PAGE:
Guidelines to Creating an Integrated Marketing Strategy
The first step towards creating an effective integrated marketing strategy is understanding the audience the business is trying to target. Without it, creating a unified marketing outreach effort is impossible.
A target customer profile can be created by answering the following questions −
What is the average age of the customers?
What education level have they typically achieved?
Which gender group they belong to?
What job titles do they have?
What are their interests?
What are their needs?
What do they do now to solve these needs?
The next step would be to choose the channels to use, as integrated marketing mix means integrated distribution of content across multiple channels. An effective way is to run a survey for the current customers.
Are they on Instagram/Facebook? Do they depend heavily on Google searches? Do they watch YouTube videos?
These will help use only those channels that would be effective and deter from using every channel out there, as that would dilute the brand message. In short, a business must be there where its customers are now, based on the survey, and then continue to tailor that message as per the received feedback.
The next step would be to start with a content idea and then involve the channels. Most companies start with whatever marketing channel available with them and then start creating the content for that channel. However, but integrated marketing team must approach it differently. One will have to conceive a content idea or brand story, and then start developing a plan to split that content into multiple different types, ideally with the help of a content management system.
For example, Coca Cola’s Spread Happiness campaign (2013) had the core content idea of spreading happiness, but each channel they used has different methods put to use. One may just recall the TVC where a man was shown to be laughing inside a train compartment while looking at his tab, and eventually the other passengers started laughing by just seeing him laugh.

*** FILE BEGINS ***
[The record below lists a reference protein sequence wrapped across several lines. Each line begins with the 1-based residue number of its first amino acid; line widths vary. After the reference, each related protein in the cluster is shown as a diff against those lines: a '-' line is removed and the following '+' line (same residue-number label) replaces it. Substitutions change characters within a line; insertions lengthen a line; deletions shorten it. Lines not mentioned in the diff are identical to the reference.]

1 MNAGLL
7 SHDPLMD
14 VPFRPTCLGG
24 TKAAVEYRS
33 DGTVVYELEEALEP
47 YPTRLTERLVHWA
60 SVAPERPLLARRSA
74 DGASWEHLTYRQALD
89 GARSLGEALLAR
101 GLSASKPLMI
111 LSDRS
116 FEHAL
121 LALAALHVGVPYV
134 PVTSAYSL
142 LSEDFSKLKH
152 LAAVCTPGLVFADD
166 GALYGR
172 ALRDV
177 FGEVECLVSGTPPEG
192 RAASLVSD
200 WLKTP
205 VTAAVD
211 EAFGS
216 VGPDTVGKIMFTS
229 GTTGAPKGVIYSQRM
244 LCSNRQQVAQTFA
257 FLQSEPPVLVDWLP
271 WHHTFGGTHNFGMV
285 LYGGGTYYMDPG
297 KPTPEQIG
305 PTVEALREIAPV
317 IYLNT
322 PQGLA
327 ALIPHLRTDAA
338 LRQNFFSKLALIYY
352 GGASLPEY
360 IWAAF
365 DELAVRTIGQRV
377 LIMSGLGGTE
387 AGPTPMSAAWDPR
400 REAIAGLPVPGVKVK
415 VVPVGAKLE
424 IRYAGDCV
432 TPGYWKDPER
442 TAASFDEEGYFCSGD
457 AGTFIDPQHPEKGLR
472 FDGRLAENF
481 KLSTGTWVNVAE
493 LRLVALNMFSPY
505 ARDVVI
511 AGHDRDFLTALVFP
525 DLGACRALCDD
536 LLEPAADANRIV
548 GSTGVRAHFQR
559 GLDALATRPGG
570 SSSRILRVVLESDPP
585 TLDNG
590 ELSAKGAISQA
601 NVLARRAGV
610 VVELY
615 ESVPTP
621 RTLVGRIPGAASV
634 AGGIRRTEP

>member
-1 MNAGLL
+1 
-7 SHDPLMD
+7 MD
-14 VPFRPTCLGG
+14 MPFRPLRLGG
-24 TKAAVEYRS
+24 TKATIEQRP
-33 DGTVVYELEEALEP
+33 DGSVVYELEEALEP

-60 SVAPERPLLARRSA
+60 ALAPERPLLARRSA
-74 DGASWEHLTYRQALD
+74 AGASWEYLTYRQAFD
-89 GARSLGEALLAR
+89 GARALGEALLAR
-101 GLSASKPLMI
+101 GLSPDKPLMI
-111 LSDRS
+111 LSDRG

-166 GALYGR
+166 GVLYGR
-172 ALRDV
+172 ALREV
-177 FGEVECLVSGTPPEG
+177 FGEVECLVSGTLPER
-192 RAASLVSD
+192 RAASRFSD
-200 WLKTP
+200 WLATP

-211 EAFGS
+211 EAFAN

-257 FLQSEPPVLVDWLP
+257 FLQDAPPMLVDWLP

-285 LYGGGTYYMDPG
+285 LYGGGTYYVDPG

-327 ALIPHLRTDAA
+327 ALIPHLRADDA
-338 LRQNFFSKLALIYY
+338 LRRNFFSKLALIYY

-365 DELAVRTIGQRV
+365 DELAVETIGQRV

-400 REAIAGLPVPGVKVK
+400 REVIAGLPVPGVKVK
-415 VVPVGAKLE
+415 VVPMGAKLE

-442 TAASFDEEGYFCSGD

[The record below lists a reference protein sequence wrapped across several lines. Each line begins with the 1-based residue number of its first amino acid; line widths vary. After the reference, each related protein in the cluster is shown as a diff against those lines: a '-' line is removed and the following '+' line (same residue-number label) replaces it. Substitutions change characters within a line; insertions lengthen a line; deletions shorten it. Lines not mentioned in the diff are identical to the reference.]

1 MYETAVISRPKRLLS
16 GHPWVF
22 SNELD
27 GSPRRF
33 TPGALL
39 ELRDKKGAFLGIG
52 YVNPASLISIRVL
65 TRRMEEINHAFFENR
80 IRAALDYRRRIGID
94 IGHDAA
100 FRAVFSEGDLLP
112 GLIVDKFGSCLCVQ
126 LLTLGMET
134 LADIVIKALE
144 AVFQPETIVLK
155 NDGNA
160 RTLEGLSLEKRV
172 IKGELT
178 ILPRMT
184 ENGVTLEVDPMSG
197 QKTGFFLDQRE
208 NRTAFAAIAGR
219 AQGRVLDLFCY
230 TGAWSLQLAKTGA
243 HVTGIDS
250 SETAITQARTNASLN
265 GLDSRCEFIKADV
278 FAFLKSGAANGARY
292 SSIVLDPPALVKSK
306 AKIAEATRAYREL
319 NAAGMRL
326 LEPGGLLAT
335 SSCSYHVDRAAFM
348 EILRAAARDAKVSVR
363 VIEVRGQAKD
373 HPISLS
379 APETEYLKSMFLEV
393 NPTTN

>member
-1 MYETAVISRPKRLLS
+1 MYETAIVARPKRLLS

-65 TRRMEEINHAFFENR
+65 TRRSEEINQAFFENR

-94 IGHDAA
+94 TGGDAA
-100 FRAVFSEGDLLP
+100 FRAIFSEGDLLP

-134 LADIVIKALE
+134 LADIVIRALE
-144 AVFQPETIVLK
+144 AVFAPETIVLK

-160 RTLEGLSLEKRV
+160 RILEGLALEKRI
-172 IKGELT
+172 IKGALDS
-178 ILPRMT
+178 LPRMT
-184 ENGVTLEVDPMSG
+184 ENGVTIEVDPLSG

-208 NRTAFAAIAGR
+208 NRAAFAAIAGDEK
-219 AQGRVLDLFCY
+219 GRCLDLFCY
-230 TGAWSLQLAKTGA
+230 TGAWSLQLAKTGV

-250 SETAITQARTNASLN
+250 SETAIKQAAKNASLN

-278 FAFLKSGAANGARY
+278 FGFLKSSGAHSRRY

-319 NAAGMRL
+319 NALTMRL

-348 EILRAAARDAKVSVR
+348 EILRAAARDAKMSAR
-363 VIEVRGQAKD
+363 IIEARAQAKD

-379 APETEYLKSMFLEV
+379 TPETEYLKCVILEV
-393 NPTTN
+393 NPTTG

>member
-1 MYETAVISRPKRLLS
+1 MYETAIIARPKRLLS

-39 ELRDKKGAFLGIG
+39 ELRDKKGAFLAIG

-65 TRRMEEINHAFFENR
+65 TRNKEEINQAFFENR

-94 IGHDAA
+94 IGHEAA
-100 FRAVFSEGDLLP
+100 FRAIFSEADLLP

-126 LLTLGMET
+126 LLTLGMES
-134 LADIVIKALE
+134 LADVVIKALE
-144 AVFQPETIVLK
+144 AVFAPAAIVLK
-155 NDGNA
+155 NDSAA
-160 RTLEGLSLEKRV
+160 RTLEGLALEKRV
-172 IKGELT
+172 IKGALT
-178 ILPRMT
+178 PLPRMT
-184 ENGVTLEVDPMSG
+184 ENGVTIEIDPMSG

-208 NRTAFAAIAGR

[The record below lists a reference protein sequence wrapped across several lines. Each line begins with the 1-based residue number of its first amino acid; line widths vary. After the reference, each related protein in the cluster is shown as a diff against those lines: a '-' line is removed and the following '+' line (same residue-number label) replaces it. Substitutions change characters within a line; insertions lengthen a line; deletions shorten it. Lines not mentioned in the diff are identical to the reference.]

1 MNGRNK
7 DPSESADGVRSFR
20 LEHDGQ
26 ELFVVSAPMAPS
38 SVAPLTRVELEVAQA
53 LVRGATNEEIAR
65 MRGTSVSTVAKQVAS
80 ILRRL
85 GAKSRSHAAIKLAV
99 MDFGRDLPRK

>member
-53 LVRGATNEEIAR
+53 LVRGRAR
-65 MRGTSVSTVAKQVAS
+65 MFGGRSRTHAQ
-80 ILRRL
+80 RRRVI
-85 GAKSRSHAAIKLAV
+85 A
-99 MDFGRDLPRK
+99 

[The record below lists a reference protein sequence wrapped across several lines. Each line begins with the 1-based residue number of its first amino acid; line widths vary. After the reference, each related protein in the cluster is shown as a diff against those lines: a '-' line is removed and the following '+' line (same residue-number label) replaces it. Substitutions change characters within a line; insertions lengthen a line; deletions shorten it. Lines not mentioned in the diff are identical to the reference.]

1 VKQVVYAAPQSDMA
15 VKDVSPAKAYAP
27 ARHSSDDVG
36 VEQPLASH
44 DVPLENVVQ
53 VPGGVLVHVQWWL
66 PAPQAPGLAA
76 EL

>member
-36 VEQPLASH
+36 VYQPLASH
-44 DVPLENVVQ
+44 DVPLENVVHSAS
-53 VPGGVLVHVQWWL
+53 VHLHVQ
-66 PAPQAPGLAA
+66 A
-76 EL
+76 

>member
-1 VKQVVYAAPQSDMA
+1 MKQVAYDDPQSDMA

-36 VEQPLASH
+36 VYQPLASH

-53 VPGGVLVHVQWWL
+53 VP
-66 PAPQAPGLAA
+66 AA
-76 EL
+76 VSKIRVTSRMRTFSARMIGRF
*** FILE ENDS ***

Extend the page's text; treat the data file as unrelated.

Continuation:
A key aspect of creating an effective integrated marketing campaign is to be able to always evaluate how the campaign is doing and then adjust when necessary. It is difficult without having some powerful software that can track the performance and create custom reports that will provide valuable insights. Some of the most efficient marketing software today are Hootsuite, Buffer, Sprout Social, Zoho Social, Campaign Monitor, Mailchimp, GetResponse, and Marketo.
What is the Goal of Integrated Marketing?
The goal of integrated marketing is simple−to give the customers a clear, cohesive message, regardless of how they interact with a brand. This helps organisations come across as consistent, professional, and relatable.
So, when we talk about creating a consistent narrative, we must remember that we’re often exposed to more than 300 ads a day, but only one−third of them draw our attention, and from these few, only some are remembered even a day later. Thus, one way to ensure that ads and other marketing resources make a lasting impression is to integrate them into a consistent narrative that can be implemented across multiple delivery channels.
For example, the “Hamara Bajaj” campaign of Bajaj Scooters or “Wherever you go, our network follows” campaign by Vodafone (then, Hutch). Greater consistency within a brand’s narrative, associated with integrated marketing, leads to better overall campaign performance.
Integrating marketing channels also helps to reduce the costs of creating marketing content, by allowing a business to reuse the same content across different channels. If you have a brand mascot, for example, you can use images and video of the mascot in both online and offline marketing media (For ex: Asian paints, Zuzu, KFC, etc.)
Overall, integrated marketing helps a business to create a better customer experience. It’s not a profit model that is enjoyed by marketers only. Customers also appreciate the consistency and predictability that come with a unified brand narrative